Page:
Where  means the desired th carrier component,  means the ICI component of the th carrier. 

Results and Discussion

    Table 1 shows the parameters used in this simulation, which was run on MATLAB simulation software version 2017b. The subsection discusses the bit error rate (BER), Pairwise error probability (PEP), and channel-to-interference ratio (CIR) performance. In this simulation work, the researchers assume a single carrier FDMA signal is generated from a high-level perspective at the receiver side. DFT block appears before the subcarrier mapping at the LTE uplink. The LTE receiver will receive the multicarrier signals via channel type COST 207 and be detected using channel equalization schemes. The signals are then transferred into the OFDM block to remove a cyclic prefix, 64-point IDFT, and subcarrier demapping. The decoded signal with 1024-point FFT is processed for digital demodulation, deinterleaving, channel decoding, and decryption. Eventually, the transmitted data is retrieved. The researchers compare this simulation work with the result of Ansari et al. (2017) contrasting the proposed research and framework characteristics. Table 1 depicts the typical parameters used for this simulation work.

Table 1 The Simulation Parameters


64, 1024


64 QAM

Bandwidth (MHz)


Channel Type

COST 207 Typical Urban

Channel Equalizer


3.1. BER Performance Result

      According to Figure 2, the BER curves for 2x2 MIMO LTE-DSRC outperform the LTE-DSRC technique by about 2dB. At BER =10-3, the BER performance for LTE-DSRC is better than conventional LTE (the performance loss is about 9.5dB), whereas for the LTE technique, the performance loss is about 2.5dB compared to DSRC. This result shows that the system using the STFBC technique can reduce BER with a lower value of Si,j(k) from Equation (5) and as compared with the system without the STFBC technique, even though there is interference in the system. The system with the STFBC technique results in lower BER and higher SNR with maximum frequency diversity gain, less noise, and interference. This system shows less bandwidth efficiency interference than the other systems.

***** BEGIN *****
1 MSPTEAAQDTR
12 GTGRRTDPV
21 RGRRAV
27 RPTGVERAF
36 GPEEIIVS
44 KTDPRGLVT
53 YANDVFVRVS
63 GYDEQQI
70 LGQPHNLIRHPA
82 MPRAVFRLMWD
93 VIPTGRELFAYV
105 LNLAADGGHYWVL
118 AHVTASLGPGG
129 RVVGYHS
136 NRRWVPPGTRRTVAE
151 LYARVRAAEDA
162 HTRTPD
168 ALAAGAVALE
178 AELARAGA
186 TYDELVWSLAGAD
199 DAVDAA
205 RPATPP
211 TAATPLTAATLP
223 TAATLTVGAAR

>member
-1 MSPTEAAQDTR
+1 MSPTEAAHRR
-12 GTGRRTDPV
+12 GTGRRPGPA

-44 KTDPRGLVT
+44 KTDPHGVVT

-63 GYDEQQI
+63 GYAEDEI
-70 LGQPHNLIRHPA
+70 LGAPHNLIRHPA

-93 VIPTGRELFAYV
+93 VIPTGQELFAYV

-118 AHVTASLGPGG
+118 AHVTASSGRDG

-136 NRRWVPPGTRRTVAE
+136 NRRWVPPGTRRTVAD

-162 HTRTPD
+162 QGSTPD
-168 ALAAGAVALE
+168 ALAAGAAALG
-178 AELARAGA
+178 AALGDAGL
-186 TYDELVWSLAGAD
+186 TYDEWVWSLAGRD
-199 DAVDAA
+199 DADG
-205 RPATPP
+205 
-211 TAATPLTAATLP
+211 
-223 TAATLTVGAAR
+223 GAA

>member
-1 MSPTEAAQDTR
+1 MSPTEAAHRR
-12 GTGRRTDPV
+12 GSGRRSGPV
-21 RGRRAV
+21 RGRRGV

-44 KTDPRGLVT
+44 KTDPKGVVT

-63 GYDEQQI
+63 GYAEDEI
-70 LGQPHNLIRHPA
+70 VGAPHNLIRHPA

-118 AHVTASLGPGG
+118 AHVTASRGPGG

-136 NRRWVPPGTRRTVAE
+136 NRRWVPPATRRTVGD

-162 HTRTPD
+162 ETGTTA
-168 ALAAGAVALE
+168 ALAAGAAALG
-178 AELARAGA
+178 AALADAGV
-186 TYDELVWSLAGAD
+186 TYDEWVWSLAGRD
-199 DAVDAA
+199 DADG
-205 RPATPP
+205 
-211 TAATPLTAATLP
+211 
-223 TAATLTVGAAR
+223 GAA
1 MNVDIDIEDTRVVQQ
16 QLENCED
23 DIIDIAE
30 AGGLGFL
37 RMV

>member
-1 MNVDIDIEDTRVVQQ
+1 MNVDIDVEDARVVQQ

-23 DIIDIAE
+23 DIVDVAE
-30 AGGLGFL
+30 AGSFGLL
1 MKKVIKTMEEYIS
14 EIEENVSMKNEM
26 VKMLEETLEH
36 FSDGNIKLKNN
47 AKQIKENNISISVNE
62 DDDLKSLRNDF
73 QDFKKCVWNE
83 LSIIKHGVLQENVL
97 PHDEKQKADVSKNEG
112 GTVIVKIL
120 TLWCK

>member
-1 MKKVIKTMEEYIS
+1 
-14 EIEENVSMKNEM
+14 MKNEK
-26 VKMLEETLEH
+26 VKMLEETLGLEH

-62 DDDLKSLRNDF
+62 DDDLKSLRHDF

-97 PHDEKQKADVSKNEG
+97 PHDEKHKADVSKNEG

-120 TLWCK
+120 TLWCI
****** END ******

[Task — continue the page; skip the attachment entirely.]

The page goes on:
Figure 2 BER vs SNR for MIMO LTE-DSRC hybrid system

Table 2 The performance of LTE-DSRC hybrid using MIMO at BER



Improvement (%)













3.2. PEP Performance Result

       The PEP of the 2x2 MIMO LTE-DSRC system is displayed in Figure 3 compared to the baseline systems. The simulated PEPs are plotted from 0 to 30dB. Table 3 shows PEP improvement over the baseline DSRC. At PEP = 1x10-3 , 2x2 MIMO LTE-DSRC system has outperformed the conventional LTE-DSRC system with 37.1%. As shown in Equation (5), MIMO adaptation with space-time frequency can increase the system due to multipath propagation. LTE-DSRC also is better than the conventional LTE and DSRC by 3dB and 5.5dB.

Figure 3 PEP vs SNR for MIMO LTE-DSRC hybrid system

Table 3 The performance of MIMO LTE-DSRC hybrid using MIMO at PEP 1x10-3



Improvement (%)













3.3. CIR Performance Result

       Figure 4 depicts the simulation result of CIR performance for the LTE-DSRC system using 2x2 MIMO and without MIMO compared to conventional DSRC and LTE systems using Equation (11). The proposed 2x2 MIMO LTE-DSRC system in Equation (5) shows the highest SNR value which are 38 dB, 21dB, and 16dB at FO= 0.05,0.25, 0.4. Whereas, the LTE-DSRC system without MIMO has lower SNR values of 33dB, 18dB, and 13dB compared to the conventional DSRC system, with the lowest SNR values of 22 dB, 7.5 dB, and 2.5 dB, respectively. Therefore, LTE-DSRC with 2x2 MIMO with full diversity technique has shown promising results as this method simultaneously enables the transmission of the subcarriers in full space, time, and frequency diversity.


Figure 4 CIR performance of MIMO LTE-DSRC hybrid system

Table 4 The performance of MIMO LTE-DSRC hybrid using MIMO at frequency offset (FO)


SNR (dB)


FO = 0.05

FO = 0.25



















    The authors proposed using the STFBC approach in MIMO hybrid LTE-DSRC vehicular networks. Moreover, the authors examined the proposed system's performance while considering the frequency offset. The proposed method provides an excellent BER performance for minor frequency offset over the MIMO LTE-DSRC system using STFBC techniques in fading channels. The proposed MIMO-based system outperforms the conventional LTE-DSRC system and is easier to implement without increasing system complexity. The results also suggest that by using space-time-frequency diversity in MIMO, the system becomes more robust to interference with maximum diversity order.


    We would like to acknowledge the Fundamental Research Grant Scheme (FRGS/1/2019/TK08/MMU/03/1) under the Ministry of Higher Education of Malaysia and Telkom University for providing financial sponsorship to facilitate this research project under Telkom-MMU Research Grant 2021 (Project Code: MMUE/210067).